This pattern allows us to control the whole terminal through a single source of truth (the store), by dispatching events directly through the UI. It makes it much easier to know what the next UI state will be, depending on the dispatched event. It also makes it easier to add new features without adding a whole new layer of complexity.

// reducer
switch (action.type) {
case "CLEAR": {
// ...
case "CANCEL": {
// ...
case "SUBMIT": {
// ...
case "TYPE": {
// ...
// UI dispatch
<button onclick={() => dispatch("clear")}>Clear</button>;

3. Setup Cypress Component Tests

Fortunately for us, the original project already had a good test integration coverage, which in my opinion is the most important one to have in UI projects. However, this was done with Jest and React Testing Library, which works relatively well but is harder to debug, and it’s not a stack we are used to at SingleStore.

As such, we decided to refactor the existing tests to use a stack we were more familiar with: Cypress Component Testing. Jest's main advantage is that it relies on JSDom for running the tests, while Cypress relies on a “real” browser and gives us UI debugging and time travel capabilities.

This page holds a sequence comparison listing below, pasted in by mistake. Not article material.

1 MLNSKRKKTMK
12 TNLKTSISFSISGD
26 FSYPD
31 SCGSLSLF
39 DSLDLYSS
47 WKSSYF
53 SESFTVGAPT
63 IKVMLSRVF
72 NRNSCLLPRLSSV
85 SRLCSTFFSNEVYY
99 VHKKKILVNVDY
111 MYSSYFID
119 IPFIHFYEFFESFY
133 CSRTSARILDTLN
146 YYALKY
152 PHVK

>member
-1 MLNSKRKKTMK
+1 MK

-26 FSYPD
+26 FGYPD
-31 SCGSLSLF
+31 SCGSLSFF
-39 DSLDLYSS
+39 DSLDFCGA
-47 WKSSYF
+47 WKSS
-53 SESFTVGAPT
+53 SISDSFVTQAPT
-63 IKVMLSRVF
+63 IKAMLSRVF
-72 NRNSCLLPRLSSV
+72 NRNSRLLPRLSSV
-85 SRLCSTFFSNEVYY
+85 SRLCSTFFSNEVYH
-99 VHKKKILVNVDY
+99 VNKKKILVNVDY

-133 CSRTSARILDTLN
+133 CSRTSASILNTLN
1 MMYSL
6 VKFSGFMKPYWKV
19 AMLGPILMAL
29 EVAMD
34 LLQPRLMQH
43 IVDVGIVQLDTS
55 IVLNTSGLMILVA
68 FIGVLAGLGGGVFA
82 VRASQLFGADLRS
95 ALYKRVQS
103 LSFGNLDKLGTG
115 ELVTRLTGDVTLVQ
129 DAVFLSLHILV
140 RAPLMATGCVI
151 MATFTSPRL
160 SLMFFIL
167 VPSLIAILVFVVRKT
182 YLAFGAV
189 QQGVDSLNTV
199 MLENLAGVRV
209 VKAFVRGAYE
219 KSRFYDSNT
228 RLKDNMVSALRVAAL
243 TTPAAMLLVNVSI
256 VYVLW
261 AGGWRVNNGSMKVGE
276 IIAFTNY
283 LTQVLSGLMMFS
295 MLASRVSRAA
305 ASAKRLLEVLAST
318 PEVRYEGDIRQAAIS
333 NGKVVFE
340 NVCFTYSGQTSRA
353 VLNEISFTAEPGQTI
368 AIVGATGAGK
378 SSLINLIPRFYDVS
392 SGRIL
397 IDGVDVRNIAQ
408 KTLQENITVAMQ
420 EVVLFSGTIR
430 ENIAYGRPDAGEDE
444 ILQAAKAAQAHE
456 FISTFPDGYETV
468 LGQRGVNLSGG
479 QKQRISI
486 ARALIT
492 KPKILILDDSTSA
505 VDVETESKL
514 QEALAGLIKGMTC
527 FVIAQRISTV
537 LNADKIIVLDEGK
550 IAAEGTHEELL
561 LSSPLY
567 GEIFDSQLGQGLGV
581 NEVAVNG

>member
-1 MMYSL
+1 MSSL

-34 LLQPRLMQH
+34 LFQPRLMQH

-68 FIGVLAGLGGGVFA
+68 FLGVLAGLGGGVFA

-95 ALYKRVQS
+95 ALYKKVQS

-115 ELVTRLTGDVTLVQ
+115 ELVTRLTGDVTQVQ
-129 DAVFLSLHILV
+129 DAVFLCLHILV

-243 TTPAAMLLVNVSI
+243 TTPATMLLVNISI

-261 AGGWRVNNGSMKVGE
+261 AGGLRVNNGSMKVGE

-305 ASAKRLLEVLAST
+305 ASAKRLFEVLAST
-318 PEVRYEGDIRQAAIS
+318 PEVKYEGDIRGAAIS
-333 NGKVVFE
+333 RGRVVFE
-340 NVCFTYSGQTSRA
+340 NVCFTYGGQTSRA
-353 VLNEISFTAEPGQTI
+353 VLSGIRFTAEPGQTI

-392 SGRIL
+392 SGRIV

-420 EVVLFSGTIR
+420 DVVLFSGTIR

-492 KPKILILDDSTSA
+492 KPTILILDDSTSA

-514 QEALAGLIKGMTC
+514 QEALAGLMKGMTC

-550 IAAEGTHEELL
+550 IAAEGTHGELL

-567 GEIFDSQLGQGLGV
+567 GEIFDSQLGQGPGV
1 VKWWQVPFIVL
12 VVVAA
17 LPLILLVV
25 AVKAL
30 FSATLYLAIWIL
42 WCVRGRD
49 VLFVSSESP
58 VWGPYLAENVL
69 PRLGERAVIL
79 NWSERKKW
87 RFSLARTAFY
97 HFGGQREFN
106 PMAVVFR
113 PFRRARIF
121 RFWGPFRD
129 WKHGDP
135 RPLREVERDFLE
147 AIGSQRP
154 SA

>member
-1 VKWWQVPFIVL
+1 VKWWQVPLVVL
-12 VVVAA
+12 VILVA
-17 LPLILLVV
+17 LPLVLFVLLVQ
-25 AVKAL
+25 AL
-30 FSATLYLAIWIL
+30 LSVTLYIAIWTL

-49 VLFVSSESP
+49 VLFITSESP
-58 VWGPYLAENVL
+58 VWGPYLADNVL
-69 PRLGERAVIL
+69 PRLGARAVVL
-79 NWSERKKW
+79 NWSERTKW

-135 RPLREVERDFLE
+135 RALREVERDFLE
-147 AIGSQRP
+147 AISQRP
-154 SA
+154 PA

// example of a CCT test case
it("clear command clears the console", () => {
<ReactTerminal />
cy.findByText("not found!");
cy.findByText(">>>", { exact: true });

4. Change the internal tooling

Internal tooling is often underestimated, but when leveraged correctly, it gives developers an enormous boost in productivity. Some of the things we changed as soon as we decided to fork the project were:

  • Use pnpm instead of Yearn for managing packages and dependencies
  • Update all the main dependencies
  • Using Prettier for formatting instead of relying on eslint

Altogether, these changes provide a much faster feedback loop and allow us to develop on top of tools that we were already familiar with.

introducing-react-terminal-plusIntroducing react-terminal-plus